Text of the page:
Why does "is" take an adjective and not an adverb?
Look at these as verbs (sound, smell etc) as describing a state (as "to be" does). In this case, we have an observed state, rather than a definite state.
Compare it is green with it looks green.
In the first case, we are certain that "it" is green.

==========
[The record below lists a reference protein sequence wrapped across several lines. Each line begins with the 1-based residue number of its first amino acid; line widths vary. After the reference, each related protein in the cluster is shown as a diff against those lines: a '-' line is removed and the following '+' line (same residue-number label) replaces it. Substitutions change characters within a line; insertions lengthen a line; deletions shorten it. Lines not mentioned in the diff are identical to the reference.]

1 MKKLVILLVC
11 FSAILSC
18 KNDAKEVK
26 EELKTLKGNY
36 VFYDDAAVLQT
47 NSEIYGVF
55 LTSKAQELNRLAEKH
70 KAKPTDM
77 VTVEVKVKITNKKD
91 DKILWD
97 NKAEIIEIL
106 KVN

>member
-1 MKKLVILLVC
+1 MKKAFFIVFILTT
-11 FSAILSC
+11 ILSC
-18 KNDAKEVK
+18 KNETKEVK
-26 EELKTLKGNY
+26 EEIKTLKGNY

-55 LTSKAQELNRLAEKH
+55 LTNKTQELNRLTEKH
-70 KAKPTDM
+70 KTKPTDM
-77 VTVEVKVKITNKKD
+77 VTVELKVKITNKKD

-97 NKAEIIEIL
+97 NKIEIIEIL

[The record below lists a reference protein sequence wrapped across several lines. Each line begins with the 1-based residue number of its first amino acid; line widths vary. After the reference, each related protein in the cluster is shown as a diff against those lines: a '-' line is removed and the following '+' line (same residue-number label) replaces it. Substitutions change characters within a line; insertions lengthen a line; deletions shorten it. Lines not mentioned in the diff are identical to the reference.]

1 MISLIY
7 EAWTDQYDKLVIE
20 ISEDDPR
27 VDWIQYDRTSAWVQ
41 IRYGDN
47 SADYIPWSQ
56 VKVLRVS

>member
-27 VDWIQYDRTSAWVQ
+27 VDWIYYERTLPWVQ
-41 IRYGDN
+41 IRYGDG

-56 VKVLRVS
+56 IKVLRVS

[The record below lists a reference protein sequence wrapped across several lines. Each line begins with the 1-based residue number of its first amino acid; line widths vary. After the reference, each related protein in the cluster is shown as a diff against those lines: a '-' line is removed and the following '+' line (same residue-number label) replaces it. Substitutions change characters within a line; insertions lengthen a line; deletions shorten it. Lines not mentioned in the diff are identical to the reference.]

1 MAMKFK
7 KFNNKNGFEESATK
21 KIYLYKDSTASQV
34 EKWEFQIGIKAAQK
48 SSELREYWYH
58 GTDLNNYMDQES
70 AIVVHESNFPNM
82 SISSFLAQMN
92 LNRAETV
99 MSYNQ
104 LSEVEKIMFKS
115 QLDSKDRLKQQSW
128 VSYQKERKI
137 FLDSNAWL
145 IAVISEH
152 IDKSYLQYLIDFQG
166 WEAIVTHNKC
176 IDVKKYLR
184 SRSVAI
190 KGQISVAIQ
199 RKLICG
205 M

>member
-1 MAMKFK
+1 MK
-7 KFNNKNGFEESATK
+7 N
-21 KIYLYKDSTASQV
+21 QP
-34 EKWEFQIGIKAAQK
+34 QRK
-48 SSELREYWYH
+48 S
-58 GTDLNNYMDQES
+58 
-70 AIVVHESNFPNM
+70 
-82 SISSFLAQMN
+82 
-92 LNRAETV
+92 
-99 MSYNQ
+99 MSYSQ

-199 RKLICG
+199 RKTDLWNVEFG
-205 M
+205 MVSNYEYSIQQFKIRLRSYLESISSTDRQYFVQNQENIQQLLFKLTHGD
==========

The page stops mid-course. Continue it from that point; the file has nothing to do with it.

In the second case, my observation leads me to believe that it is green (but I am not certain -- it may be difficult to tell due to light).
The meaning is very close.
Now compare "he plays well" with "he is well". The meaning is totally different. This is because the verb "play" does not describe an observed state, but an action, so you cannot substitute "be"/"is".